Religious Imperialism Alive Still

obama_syriaA few months ago I got lured into what I thought was a discussion and dialogue over American-Syrian foreign policy.  My college friend had an obvious hatred for President Obama and Democratic policies.  The discussion, turned heated debate, was regarding the treatment of Syria by President Obama and Syria’s perceived lack of respect for American threats against Assad’s regime and his use of chemical weapons on Syrian citizens.  My conservative college friend’s stance on Syria, Islāmic regimes, and basic American foreign policy in the Middle East was one of ‘enforced power‘ applied through America’s alliance with Israel.

zahal_israel_defense_forces_inspection_1949

New Israeli army on parade – 1949

In my attempt to give more historical background to America’s long Israeli support in matters of Middle Eastern conflicts, including our MASSIVE costly mistake in invading Iraq for WMD’s, I stressed how prudent and utterly cautious the U.S. should be when involving itself in Middle Eastern matters so soon after invading Iraq.  I eventually let him know that the 1949 U.N. creation of the nation of Israel was a horrible blotch on the U.S. and Western nation’s historical political record in the eyes of Palestinians, Syrians, and Islāmic nations in the region.  It is the major reason the area has seen so much violence and blood-shed for the last 65-years toward Israel and Western powers.

My friend blew his top and began using Biblical passages – as if they were God-ordained entitlements – that Israel “belonged there” for several millennia.  That’s when I knew I was facing an all too common Christian-Zionist misconception of the region’s history which is TOO OFTEN naïvely understood and ignorantly proclaimed by conservative (Puritan?) American politics.  Here are at least 10 reasons why their belief is based in gross fabrication as inspired from the work of Dr. Juan Cole from the University of Michigan.

  1. The ancient geographical history of Judaism begins in Mesopotamia, loosely modern-day Iraq and Syria, not Jerusalem or the Levant.
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    The actual settlement of Jerusalem and its surrounding region was founded between 3000 to 2600 BCE by a Semitic people (possibly Canaanites), the common ancestors of modern Palestinians, Lebanese, Syrians, and Jordanians.  However, outside of Old Testament passages, Judaism as a state or kingdom did not exist in or around Jerusalem.  To date, there has been no archeological evidence found of a “Kingdom of David” or of Solomon’s Temple claimed in the Bible during this period.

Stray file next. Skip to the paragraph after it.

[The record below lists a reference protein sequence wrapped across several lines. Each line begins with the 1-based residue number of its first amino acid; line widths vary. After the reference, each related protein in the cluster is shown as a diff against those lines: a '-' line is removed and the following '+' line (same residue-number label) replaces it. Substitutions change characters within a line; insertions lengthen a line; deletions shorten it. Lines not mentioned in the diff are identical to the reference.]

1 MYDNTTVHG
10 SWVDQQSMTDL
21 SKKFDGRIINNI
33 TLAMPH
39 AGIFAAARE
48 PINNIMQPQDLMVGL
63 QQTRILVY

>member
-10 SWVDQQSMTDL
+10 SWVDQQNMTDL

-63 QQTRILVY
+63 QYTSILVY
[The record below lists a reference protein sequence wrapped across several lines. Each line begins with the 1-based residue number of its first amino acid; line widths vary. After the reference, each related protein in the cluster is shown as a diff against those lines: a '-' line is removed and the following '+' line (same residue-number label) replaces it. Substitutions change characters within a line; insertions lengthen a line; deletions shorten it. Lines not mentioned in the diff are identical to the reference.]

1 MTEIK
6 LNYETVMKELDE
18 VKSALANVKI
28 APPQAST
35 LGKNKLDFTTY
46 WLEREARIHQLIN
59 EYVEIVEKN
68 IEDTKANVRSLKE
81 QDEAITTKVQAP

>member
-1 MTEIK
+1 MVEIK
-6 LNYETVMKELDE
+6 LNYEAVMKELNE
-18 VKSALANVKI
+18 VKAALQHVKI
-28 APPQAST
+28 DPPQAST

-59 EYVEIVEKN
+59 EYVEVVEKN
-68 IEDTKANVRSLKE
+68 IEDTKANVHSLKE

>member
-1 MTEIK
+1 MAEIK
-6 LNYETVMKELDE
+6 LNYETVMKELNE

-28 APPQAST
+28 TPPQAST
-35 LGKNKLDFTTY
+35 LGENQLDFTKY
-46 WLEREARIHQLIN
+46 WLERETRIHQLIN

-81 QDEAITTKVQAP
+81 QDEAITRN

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  2. The settlement of Jerusalem was named in honor of Shalim, (salem) from the Canaanite religious pantheon, found on inscriptions in Syria.  According to the Dictionary of Deities and Demons in the Bible (1999), the word Jerusalem means “built-up place of Shalim.”  Modern Judaism wrongly translates the word as City of Peace, and has romanticized its historical context as their own at the exclusion of Palestinians, Syrians, Lebanese, and Jordanians.
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  3. Exodus-262x300Strictly from Biblical sources, i.e. not from additional independent sources, Judaism asserts that the prophet Moses led slaves inside ancient Egypt.  Judaism asserts slave labor and a major slave revolt by Jews in ancient Egypt followed by a mass exodus into the Sinai Peninsula.  Judaism also asserts a Jewish invasion of Palestine by fleeing slaves from Egypt.  Yet no Egyptian records or evidence during the reign of Ramses II, as recorded at Luxor, exists to support any of these claims.  Furthermore, the only archeological evidence of a monotheistic worship happening inside Jerusalem doesn’t take place until around 1000 BCE.  All evidence prior to 1000 BCE clearly demonstrates common Canaanite deities were worshiped.  And even in this case, as noted in #4 below, substantial evidence of a monotheistic religion beginning in Jerusalem doesn’t begin happening until after 900 BCE as a small sect or population!